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L9 Planning Tools And Techniques
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L9 Planning Tools And Techniques L9 Planning Tools And Techniques Presentation Transcript

  • Chapter 9 Planning Tools and Techniques Planning tools and techniques Robbins, Bergman, Stagg, Coulter: Management 4e © 2006 Pearson Education Australia 2 Robbins, Bergman, Stagg, Coulter: Management 4e © 2006 Pearson Education Australia Assessing the environment Assessing the environment (cont’d) Environmental scanning Environmental scanning (cont’d) The screening of large amounts of information to Global Scanning anticipate and interpret change in the environment. Screening a broad scope of information on global forces that might affect the organisation. Competitor Intelligence Has value to firms with significant global interests. The process of gathering information about competitors— who they are?; what are they doing? Draws information from sources that provide global perspectives on world-wide issues and opportunities. Is not spying but rather careful attention to readily accessible information from employees, customers, suppliers, the Internet, and competitors themselves. May involved reverse engineering of competing products to discover technical innovations. 3 4 Robbins, Bergman, Stagg, Coulter: Management 4e © 2006 Pearson Education Australia Robbins, Bergman, Stagg, Coulter: Management 4e © 2006 Pearson Education Australia 1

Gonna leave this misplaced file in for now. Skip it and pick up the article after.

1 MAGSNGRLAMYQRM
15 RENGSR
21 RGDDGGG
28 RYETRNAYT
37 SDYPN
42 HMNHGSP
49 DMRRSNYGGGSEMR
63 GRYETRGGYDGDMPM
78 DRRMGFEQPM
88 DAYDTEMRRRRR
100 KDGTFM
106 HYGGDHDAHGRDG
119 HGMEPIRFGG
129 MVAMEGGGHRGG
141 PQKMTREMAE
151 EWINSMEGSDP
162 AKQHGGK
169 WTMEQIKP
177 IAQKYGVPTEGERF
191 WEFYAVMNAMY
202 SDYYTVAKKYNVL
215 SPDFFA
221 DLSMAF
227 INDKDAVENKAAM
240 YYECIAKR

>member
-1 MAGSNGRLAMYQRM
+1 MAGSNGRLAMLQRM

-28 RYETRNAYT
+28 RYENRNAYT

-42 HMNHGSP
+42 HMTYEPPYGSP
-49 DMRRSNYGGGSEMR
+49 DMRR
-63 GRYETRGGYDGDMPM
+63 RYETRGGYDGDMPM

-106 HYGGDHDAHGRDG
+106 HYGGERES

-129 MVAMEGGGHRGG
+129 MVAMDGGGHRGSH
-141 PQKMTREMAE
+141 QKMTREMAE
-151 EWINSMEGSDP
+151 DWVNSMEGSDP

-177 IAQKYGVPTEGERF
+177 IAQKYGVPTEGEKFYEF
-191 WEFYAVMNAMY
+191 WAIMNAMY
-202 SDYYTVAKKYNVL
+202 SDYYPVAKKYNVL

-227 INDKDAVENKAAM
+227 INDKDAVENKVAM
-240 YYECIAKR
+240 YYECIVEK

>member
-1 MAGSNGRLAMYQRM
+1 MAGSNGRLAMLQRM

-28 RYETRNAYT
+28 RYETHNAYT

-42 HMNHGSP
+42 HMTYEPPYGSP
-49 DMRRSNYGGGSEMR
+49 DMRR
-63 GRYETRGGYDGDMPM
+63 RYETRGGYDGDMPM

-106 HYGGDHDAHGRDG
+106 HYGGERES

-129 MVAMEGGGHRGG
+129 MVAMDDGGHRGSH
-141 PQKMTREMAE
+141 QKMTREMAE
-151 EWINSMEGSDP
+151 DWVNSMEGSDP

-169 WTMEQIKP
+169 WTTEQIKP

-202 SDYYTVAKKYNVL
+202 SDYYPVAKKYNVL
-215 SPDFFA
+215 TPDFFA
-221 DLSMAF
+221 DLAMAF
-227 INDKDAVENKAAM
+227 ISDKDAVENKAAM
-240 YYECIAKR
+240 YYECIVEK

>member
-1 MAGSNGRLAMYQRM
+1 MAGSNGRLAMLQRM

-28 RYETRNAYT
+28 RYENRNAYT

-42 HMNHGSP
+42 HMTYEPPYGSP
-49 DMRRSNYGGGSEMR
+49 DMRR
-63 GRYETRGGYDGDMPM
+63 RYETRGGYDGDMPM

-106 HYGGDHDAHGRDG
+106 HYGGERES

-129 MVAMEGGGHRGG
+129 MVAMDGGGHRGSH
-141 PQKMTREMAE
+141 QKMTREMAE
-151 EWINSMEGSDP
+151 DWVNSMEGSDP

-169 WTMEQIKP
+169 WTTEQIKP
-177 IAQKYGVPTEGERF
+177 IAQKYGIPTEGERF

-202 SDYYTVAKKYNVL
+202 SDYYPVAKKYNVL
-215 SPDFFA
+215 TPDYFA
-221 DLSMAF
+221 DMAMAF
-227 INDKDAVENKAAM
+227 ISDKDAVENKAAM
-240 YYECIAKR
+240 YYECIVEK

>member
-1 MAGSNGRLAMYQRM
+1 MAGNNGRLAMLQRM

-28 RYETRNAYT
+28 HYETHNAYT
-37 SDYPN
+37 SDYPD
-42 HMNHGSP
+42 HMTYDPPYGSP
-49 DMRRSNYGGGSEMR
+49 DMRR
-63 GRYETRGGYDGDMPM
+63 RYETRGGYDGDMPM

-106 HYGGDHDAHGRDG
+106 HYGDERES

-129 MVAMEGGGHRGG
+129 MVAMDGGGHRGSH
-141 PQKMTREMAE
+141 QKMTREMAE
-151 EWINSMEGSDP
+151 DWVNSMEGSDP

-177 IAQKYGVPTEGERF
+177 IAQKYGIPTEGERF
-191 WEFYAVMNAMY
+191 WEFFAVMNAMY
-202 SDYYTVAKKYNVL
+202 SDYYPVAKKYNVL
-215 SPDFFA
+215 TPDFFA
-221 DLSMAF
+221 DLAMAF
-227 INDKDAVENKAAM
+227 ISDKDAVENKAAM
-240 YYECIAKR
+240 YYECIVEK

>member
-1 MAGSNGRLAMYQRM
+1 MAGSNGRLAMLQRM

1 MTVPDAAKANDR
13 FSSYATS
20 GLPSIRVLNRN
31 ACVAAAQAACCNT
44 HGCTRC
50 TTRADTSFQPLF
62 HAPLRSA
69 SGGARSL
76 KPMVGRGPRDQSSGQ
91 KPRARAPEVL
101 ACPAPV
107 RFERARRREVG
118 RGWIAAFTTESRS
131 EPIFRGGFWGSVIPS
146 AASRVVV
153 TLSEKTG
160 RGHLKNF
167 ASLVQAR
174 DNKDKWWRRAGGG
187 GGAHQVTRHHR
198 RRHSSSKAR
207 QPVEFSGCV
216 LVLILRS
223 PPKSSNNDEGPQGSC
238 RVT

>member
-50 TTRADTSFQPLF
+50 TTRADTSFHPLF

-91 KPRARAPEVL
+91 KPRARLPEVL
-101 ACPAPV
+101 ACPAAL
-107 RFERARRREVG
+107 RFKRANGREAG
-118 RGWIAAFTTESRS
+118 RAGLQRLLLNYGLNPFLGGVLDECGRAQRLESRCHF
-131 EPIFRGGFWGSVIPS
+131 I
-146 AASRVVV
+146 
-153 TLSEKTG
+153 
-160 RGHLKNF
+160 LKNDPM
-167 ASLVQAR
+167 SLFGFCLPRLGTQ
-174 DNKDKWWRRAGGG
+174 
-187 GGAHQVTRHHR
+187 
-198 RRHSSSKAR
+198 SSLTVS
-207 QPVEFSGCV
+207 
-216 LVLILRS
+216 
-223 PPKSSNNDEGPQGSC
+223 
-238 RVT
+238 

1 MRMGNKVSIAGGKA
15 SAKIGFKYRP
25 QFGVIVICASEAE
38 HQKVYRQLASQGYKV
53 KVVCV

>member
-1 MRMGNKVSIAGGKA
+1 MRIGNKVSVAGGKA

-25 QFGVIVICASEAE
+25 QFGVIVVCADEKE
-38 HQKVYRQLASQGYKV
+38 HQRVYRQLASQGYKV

• Assessing the environment (cont’d) Assessing the environment (cont’d) Types of forecasting Forecasting Quantitative forecasting The part of organisational planning that involves creating Applying a set of mathematical rules to a series of hard predictions of outcomes based on information gathered data to predict outcomes (e.g., units to be produced). by environmental scanning. Qualitative forecasting Facilitates managerial Using expert judgments and opinions to predict less than decision making. precise outcomes (e.g., direction of the economy). Is most accurate in Collaborative planning, forecasting, and stable environments. replenishment (CPFR) software A standardized way for organisations to use the Internet to exchange data. 5 6 Robbins, Bergman, Stagg, Coulter: Management 4e © 2006 Pearson Education Australia Robbins, Bergman, Stagg, Coulter: Management 4e © 2006 Pearson Education Australia Forecasting techniques Making forecasting more effective Quantitative Use simple forecasting methods. 1. • Time series analysis Compare each forecast with its 2. corresponding “no change” forecast. • Regression models Don’t rely on a single forecasting method. • Econometric models 3. • Economic indicators Don’t assume that the turning points in a 4. trend can be accurately identified. • Substitution effect Shorten the time period covered by a 5. Qualitative forecast. • Jury of opinion Remember that forecasting is a developed 6. • Salesforce composition managerial skill that supports decision • Customer evaluation making. 7 8 Robbins, Bergman, Stagg, Coulter: Management 4e © 2006 Pearson Education Australia Robbins, Bergman, Stagg, Coulter: Management 4e © 2006 Pearson Education Australia 2